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Gay teacher allegedly threatened by police officer after reporting homophobic bullying

School safety concept - armed police officer on duty protecting a closed campus high school in California
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A teacher in California alleges that after he began reporting homophobic behavior to school administrators and a school-based police officer, he’s faced threats, suffered health issues, and feared for his safety.

Once learning about the allegation, the officer in question allegedly showed up to the teacher’s home one night with at least one other police officer. He demanded the teacher follow his directions, allegedly gesturing to his firearm while doing so. The teacher only escaped the overnight confrontation when his husband came outside to figure out what was happening.

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The teacher, David Cole, has now filed a lawsuit in the U.S. District Court in Eastern California. He is suing the city of Ceres, Ceres’s police department, officer Lorenzo Beltran, and several unnamed individuals in federal court.

He has demanded a jury trial where his legal team will seek to prove that the defendants have violated his civil and constitutional rights. The trial is set to proceed beginning in December 2022.

According to the Modesto Bee, Ceres city officials are denying Cole’s allegations and defending the officer’s actions when he showed up at Cole’s home.

Cole and his husband and partner of 30 years, Christopher Moon Cole-Tran, moved to Ceres in 2017 knowing it was “conservative,” although Cole’s lawsuit says, “Nothing could have prepared them for the level of homophobia, intimidation and discrimination they would face.”

On February 13, 2019, Cole had reported to his supervisors at Central Valley High School about homophobia and sex discrimination being permitted at the school. At the time, according to the lawsuit, the school was “riddled with and failing to address the chronic problems of homophobia and bullying.”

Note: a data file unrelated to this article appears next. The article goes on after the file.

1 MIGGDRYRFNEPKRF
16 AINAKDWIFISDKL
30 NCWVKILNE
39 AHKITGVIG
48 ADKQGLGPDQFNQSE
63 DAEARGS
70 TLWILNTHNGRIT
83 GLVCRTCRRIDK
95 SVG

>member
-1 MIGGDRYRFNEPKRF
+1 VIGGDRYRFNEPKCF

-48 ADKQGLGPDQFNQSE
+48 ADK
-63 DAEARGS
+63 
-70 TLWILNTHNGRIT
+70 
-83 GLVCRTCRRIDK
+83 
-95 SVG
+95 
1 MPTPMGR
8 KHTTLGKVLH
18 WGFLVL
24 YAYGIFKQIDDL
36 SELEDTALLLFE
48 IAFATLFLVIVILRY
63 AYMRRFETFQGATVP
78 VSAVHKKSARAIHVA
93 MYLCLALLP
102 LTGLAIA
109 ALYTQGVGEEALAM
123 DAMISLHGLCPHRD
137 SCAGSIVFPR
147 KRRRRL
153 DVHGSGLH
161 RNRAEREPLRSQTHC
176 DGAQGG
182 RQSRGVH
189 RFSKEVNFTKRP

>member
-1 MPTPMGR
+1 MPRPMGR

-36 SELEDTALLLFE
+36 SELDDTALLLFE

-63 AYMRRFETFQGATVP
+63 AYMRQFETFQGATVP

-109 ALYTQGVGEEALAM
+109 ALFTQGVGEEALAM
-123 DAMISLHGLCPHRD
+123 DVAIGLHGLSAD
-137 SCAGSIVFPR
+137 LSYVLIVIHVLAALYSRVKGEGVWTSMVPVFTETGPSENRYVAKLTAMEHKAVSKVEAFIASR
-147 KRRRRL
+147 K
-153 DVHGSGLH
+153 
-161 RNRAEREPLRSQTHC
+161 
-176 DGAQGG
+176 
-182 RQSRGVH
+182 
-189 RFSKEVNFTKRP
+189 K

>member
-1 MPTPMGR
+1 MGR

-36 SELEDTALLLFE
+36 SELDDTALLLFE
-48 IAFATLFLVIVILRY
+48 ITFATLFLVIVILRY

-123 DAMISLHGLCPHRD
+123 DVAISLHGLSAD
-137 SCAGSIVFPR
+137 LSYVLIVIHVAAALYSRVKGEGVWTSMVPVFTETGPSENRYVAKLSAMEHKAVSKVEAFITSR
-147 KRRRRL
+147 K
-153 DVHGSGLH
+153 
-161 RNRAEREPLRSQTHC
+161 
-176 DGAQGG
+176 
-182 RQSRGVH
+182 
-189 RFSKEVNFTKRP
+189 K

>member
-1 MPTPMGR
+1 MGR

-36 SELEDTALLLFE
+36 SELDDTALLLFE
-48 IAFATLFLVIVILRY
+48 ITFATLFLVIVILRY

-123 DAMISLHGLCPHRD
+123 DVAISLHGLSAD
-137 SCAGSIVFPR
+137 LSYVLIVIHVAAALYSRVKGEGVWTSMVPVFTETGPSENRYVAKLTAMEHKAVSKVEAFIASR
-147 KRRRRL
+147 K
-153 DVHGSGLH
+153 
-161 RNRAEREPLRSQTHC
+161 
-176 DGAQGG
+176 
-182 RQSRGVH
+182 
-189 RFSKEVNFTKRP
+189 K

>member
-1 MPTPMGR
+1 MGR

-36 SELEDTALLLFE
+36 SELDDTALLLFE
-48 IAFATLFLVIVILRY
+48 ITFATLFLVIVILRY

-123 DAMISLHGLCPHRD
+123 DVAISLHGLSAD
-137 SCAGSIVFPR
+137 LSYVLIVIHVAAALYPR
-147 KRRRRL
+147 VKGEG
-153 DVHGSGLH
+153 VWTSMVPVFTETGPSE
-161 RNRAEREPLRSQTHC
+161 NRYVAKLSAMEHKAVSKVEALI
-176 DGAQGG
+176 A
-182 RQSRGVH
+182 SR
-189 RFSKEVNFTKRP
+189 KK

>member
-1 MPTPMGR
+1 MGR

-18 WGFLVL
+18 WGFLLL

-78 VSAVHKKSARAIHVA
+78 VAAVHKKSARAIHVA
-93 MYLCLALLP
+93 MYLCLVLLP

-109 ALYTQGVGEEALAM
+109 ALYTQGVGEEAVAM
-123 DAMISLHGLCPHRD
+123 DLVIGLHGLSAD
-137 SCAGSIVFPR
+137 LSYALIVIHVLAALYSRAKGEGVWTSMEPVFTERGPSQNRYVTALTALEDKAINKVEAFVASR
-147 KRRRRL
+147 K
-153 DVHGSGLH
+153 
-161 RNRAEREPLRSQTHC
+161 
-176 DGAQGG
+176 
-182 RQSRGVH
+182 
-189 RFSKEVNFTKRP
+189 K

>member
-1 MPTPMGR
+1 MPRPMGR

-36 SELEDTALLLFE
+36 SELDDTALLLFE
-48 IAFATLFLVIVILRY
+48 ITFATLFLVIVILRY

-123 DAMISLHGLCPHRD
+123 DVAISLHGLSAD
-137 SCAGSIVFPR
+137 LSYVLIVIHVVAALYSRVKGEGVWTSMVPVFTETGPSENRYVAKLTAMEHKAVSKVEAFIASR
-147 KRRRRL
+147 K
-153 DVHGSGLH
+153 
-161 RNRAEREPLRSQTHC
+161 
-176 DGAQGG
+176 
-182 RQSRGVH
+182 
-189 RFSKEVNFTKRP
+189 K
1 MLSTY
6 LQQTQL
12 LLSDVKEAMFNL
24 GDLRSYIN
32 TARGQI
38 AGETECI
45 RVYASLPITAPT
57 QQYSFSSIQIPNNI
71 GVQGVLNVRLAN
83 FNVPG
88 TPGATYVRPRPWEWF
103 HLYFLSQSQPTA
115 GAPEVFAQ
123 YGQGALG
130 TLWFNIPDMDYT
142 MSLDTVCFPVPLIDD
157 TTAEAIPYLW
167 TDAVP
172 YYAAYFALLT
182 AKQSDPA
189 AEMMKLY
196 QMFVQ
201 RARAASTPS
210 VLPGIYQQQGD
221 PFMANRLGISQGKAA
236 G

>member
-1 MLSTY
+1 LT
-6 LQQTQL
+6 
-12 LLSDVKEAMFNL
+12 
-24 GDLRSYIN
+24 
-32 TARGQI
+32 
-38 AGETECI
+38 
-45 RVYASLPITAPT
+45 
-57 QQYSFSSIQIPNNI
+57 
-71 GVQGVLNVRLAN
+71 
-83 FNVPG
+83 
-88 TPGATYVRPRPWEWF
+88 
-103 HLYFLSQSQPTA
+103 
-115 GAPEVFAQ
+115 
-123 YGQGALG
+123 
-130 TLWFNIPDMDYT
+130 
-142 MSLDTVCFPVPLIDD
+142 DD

Cole had previously made complaints to administrators and Beltran, the school resource officer, employed by the Ceres Police Department and stationed at Central Valley. In Cole’s view, Beltran was one of the officials failing to do anything to stop the “chronic problems of homophobia and bullying.”

His lawsuit reads, “Mr. Cole was deeply troubled by the lack of prevention efforts and concerns for the safety of the gay and lesbian students by the school, its staffing, and its SRO – and he was vocal about that.”

This complaint was made right before a break where the school was closed, and Cole, a special education teacher, was leaving work after “an unrelated incident” with a different student.

“Prior to and after leaving the campus, he conveyed to the administration that he was deeply concerned that nothing was being done to address the homophobia and discrimination that occurred the week prior,” Cole’s lawsuit reads, “involving the disabled young student at the hands of another, as he believed that student’s civil rights had been violated and that the incident was being ignored.”

Just two days later, Cole was home on a Friday night when someone knocked on his door in his gated community which “startled” his husband, Christopher. He opened the door to find Beltran and another uniformed officer, who “ordered Cole to exit the house, escorted Cole to an area in front of the house and began aggressively questioning him about the incidents at the school involving homophobia… and the reports and complaints that Cole had made to the school administration.”

This led Beltran to start “screaming at Cole that he was not fit to be a teacher,” which was based on Cole’s sexual orientation, according to the lawsuit.